Hello Maangchi, I am new to your website, but I already love your recipes and videos! Thank you! Your crispy chicken recipe led me here :-) (It’s all because of Yoon Doo-Joon enjoying it so much in “Let’s Eat 2”).
    I was wondering, if you usually eat the Bibimbap with the vegetable Banchan when they are cold and they become a little bit warm again with the steamed rice OR should I serve the Bibimbap quickly, when the vegetables are still hot?
    How about the Banchan in general? Do you usually eat them right out of the fridge? I am confused which to reheat, which to eat cold and which to serve only one time. Thank you!

  10. lszkitti91 Hungary joined 4/19 & has 2 comments

    I’ve just made colorful and delicious 비빔밥. Everyone loved it in the family. Thank you so much for your recipes, Maanghi!♥️ It’s so much fun to cook korean food with your videos and your cookbook. 감사합니다! 사랑해 ♥️

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  11. winnie_inthesun Singapore joined 4/19 & has 1 comment

    Hi maangchi!
    I made bibimbap today to clear the leftover ingredients in my fridge. Although i didn’t have all the ingredients, the bibimbap was still really tasty! My sister loved the honey-marinated meat especially :) this is one of my first few tries at making korean food, so I’m glad how well it turned out!
    Thank you!

  12. Oh, ThNk you Maangchi. This was so delicious. I used your recipe for a vegan bulgogi and I even made a vegan egg yolk to pour on top. It was so yummy. Thank you thank you.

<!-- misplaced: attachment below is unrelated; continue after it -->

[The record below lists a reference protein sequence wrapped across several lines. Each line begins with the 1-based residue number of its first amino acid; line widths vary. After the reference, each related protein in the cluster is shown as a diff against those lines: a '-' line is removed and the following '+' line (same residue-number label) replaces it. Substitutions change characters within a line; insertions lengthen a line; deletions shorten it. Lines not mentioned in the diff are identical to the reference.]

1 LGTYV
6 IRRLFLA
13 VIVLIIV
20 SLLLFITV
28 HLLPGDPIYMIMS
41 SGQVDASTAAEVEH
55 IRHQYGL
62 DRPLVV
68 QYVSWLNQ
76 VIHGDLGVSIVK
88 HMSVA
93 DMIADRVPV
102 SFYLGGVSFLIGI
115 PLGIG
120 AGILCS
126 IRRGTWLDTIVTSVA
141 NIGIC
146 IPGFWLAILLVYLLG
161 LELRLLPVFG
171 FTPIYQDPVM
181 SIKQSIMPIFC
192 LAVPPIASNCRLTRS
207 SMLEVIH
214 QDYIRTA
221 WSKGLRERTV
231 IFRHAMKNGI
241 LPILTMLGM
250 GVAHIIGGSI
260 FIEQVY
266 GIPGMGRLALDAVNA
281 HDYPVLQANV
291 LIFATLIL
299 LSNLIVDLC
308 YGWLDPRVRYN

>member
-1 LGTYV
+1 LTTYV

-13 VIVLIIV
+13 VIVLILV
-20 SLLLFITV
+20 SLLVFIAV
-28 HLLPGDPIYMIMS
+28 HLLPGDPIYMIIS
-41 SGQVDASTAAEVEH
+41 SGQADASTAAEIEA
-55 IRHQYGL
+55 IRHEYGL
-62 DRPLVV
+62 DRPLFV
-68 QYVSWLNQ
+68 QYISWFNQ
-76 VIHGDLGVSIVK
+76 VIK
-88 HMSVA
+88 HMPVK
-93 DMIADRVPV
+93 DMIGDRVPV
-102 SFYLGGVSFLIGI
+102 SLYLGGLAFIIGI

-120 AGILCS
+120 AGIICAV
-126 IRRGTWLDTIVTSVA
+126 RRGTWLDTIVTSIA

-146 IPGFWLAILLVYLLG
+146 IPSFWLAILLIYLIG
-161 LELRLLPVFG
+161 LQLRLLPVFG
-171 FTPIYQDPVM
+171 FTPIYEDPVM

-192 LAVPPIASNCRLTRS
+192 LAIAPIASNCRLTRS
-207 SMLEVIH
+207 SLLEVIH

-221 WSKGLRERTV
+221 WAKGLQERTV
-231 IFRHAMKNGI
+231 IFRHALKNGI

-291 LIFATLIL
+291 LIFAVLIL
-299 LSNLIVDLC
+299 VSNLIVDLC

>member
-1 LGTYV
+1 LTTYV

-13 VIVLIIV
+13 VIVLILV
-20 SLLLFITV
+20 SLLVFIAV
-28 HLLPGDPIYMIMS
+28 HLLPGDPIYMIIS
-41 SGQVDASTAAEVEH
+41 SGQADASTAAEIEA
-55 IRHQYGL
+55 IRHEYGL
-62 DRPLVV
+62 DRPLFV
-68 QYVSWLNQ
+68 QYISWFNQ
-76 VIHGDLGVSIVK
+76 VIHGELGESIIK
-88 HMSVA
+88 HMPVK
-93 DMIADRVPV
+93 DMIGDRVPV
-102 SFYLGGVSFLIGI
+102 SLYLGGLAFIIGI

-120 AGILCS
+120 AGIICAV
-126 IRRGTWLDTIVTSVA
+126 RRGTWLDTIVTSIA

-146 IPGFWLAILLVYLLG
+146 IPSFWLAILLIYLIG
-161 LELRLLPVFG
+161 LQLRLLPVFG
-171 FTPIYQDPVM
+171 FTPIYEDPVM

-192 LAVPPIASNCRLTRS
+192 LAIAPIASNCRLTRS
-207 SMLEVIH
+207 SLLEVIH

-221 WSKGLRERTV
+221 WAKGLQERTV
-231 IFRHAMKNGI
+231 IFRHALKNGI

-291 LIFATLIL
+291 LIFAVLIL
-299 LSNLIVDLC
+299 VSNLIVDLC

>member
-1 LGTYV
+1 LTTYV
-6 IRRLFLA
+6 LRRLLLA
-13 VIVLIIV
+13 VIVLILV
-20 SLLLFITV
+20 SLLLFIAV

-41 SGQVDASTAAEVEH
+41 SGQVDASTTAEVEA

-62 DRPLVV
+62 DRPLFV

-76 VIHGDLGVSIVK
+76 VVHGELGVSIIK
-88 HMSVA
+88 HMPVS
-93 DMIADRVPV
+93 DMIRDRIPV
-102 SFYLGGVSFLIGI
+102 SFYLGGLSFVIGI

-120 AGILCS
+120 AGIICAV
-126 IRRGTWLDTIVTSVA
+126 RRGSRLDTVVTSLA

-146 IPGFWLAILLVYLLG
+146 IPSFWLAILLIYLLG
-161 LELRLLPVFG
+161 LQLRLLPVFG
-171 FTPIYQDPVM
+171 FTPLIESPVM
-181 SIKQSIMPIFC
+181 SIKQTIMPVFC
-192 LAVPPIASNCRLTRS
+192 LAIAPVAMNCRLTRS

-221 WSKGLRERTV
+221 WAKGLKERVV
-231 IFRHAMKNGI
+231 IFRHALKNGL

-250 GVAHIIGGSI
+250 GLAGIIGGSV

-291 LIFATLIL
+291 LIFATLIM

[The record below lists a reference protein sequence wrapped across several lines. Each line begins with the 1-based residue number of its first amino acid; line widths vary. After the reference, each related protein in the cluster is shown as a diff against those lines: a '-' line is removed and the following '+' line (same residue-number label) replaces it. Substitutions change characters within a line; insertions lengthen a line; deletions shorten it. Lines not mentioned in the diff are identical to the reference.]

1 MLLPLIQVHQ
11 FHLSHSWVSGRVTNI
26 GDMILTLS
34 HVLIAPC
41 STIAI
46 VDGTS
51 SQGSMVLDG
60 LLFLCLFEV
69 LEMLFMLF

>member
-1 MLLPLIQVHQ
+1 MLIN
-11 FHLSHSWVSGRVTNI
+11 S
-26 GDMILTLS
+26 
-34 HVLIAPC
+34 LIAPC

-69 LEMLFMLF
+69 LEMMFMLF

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  13. LaEmeJota A Coruna, Spain joined 2/19 & has 2 comments

    Hi, Maangchi!
    Today we made bibimbap! Unfortunately our Asian Supermarket does not bring fern or bellflower root, so I substituted them with mushrooms.
    It was A HIT!
    It was also very fun to cook.
    Can’t wait to make more of your dishes.

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  14. Nora Nero East Java, Indonesia joined 2/19 & has 13 comments

    For the veggies, I don’t use zucchini; red bell pepper; gosari (fernbrakes); and doraji (bellflower roots) here. I don’t think doraji is imported to our country. For the gosari, my mom once ever said if ferns are difficult to handle. Wrong cooking method could result in poisoning. And also I think that the one you use is different from the fernbrakes in our country (it’s always green after cook, never turned brownish or even blackish).